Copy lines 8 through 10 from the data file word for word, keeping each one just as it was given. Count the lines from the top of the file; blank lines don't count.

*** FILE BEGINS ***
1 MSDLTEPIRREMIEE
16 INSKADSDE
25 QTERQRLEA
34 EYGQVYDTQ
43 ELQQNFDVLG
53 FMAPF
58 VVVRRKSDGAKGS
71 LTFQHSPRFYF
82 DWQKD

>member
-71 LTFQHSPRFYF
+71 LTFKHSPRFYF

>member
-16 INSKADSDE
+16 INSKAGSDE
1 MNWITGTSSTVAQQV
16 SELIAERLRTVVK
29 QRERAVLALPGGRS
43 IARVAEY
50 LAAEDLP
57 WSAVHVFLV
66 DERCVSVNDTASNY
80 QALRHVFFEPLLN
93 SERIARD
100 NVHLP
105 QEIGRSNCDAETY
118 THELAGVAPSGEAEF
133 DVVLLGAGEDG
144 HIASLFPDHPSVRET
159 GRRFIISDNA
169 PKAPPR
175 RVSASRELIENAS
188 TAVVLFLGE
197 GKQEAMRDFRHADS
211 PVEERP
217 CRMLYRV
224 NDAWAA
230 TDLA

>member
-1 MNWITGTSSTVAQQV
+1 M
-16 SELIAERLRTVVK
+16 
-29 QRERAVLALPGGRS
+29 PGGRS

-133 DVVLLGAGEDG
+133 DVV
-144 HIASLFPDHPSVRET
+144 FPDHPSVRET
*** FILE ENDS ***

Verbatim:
71 LTFQHSPRFYF
82 DWQKD

>member